Landscape Archaeology Stream

Taught Masters Programme for Archaeology (MSt/MPhil)


Coordinator: Prof Chris Gosden

The main Landscape Archaeology component of this stream will cover the basic elements of landscape study through a series of case-studies. These will include methodological aspects such as aerial photography, geophysics and surface survey as well as recent theoretical approaches based on humanising landscapes through notions of being. Emphasis will be on the interaction of different sites, monuments and places within local and regional scales and the ways these both shape and reflect social structures and cultural understandings. Other options can be taken that allow the development of particular regional and temporal interests of the student.

See the main page for the MSt/MPhil in Archaeology for more options.


Topics assessed by examination or essay (List A) Coordinator(s)
Archaeological method and theoryProf Chris Gosden and Dr Dan Hicks
Environmental ArchaeologyDr. Michael Charles
Europe in the Early Middle Ages: AD400-900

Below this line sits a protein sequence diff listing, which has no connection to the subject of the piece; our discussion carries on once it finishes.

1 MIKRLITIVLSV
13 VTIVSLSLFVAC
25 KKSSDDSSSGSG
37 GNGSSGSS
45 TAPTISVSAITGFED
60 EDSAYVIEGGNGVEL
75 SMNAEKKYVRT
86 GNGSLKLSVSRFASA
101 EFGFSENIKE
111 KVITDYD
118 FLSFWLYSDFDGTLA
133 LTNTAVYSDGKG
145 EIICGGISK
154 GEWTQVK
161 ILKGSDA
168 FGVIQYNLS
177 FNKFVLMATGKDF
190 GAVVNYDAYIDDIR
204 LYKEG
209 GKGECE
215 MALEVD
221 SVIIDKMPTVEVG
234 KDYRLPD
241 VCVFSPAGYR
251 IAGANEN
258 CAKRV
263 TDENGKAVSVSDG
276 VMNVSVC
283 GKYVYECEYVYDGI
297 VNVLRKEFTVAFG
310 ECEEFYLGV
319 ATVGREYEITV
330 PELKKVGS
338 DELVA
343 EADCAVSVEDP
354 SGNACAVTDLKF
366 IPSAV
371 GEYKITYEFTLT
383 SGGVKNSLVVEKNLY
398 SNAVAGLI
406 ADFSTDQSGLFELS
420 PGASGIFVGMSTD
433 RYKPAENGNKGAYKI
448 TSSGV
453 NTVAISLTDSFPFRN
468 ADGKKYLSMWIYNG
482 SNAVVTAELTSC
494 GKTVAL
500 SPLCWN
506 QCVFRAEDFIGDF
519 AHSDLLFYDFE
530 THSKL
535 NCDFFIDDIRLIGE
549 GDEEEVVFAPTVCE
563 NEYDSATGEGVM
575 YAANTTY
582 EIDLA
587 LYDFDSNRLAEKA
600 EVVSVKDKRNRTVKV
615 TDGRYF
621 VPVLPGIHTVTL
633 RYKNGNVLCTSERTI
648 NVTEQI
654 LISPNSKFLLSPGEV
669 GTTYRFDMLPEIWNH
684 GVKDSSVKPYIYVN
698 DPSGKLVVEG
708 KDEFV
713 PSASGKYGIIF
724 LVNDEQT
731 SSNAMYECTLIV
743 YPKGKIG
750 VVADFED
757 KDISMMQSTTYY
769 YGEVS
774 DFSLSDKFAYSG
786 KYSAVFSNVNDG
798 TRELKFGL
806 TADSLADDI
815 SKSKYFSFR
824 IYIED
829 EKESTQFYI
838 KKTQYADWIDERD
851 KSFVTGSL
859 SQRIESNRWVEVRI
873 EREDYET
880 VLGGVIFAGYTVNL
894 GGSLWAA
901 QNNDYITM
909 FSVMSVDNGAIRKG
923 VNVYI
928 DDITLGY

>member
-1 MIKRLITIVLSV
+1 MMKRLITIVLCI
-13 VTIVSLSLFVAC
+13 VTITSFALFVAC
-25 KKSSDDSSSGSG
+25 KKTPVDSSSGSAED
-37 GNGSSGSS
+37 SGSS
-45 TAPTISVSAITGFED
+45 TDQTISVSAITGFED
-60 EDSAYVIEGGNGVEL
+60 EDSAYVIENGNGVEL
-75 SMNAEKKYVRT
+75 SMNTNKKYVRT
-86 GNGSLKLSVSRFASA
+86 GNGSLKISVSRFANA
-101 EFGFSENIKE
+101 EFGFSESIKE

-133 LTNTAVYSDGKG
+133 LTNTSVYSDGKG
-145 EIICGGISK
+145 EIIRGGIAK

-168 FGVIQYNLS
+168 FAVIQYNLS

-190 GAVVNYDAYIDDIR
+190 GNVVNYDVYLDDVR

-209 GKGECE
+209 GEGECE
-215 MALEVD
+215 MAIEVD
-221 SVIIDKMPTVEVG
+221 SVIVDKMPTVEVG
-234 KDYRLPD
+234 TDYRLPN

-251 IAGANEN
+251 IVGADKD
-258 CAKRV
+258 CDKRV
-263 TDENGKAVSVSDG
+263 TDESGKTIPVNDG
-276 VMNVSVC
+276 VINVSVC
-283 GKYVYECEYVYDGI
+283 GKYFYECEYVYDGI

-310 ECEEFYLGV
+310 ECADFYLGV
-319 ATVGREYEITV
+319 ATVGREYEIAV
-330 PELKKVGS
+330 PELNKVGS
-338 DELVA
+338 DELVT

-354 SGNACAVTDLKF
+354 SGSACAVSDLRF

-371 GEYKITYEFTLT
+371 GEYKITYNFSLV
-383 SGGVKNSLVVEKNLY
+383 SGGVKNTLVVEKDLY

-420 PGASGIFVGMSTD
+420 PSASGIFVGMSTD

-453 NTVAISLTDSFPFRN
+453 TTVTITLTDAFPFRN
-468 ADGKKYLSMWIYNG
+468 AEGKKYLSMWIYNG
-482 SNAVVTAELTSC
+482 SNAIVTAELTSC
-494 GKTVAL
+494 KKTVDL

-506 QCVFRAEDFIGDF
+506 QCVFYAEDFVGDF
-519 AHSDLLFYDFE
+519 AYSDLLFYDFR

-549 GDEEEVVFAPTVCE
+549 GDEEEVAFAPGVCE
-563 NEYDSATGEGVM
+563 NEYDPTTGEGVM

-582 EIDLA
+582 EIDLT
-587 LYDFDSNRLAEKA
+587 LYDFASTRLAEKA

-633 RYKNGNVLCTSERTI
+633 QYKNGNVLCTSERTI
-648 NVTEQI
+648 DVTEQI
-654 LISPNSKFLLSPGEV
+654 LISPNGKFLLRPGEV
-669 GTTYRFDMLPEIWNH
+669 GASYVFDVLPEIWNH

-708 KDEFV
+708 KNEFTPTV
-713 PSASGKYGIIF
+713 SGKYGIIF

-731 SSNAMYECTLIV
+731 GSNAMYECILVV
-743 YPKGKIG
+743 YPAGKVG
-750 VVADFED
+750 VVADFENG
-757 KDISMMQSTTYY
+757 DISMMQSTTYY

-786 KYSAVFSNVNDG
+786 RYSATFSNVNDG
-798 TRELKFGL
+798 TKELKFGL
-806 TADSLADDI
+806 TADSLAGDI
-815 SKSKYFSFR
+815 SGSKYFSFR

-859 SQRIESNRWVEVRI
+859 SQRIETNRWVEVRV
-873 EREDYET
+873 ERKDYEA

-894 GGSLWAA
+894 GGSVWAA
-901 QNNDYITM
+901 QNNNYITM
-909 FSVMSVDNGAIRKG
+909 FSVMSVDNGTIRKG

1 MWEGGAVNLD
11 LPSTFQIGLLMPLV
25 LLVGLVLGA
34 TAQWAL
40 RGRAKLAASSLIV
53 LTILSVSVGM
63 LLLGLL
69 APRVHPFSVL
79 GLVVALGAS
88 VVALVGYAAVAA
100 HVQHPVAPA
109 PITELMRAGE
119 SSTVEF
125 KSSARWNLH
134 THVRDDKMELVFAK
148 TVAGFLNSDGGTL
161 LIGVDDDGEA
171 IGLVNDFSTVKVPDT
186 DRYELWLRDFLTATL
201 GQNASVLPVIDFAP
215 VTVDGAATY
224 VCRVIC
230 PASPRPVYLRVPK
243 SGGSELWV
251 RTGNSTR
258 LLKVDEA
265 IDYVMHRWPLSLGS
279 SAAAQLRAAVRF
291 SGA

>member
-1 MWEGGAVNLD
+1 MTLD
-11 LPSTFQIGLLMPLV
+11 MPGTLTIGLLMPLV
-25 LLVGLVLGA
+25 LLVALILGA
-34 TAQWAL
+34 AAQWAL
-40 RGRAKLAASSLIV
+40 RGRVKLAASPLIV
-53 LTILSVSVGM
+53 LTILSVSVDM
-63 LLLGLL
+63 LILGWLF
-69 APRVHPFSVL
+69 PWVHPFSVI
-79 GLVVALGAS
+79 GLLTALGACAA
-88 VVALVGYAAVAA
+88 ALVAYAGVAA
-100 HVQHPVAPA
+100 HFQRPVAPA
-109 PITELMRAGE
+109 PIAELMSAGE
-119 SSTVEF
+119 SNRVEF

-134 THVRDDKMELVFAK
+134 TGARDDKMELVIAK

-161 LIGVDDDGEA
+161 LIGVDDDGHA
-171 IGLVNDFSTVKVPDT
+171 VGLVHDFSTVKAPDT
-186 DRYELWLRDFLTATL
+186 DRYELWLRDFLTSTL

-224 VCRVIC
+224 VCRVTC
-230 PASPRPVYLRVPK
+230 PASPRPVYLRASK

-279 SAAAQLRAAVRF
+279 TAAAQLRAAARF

European Prehistory from the Mesolithic to the Bronze AgeDr Rick Schulting and Prof. Amy Bogaard
Landscape Archaeology and Spatial TechnologyDr Rick Schulting and
Transformation of the Celtic World 500 BC-AD 100Prof Chris Gosden
Topics assessed by essay (List B)
Archaeology and Geographical Information Systems and Dr Rick Schulting
Archaeology and Material CultureDr Dan Hicks
Archaeology of ColonialismProf Chris Gosden and Dr Dan Hicks
Archaeology of Early Anglo-Saxon England
Archaeology of Late Anglo-Saxon England
Farming and States in Sub-Saharan AfricaProf Peter Mitchell
Hunter-gatherers in world perspectiveProf Peter Mitchell
Palaeolithic and Mesolithic EuropeProf Nick Barton
Palaeolithic ArchaeologyProf Nick Barton
Practical ArchaeobotanyProf. Amy Bogaard and Dr. Michael Charles
Regional studies in Australian and Pacific prehistoryProf Chris Gosden
Topics from Archaeological Science MSt/MSc

Not all the courses listed may be available every year.

Academic staff



  • required to study three subjects for examination
  • at least one subject must be assessed by examination with an unseen 3 hour written paper offering a choice of questions
  • the second subject will normally be examined by a pair of 5,000 word preset essays or the candidate may chose to substitute a 10,000 word dissertation on an approved topic
  • the third subject will normally be examined by a further pair of 5,000 word pre-set essays
  • at least two of the subjects studied should be from the 'Main' and 'Additional' lists above.
  • a viva voce examination may be held


  • in the first year, the candidate takes the same examination as the MSt and must pass it to qualify for the second year
  • in the second year, the candidate presents a 25,000 word dissertation on an approved topic and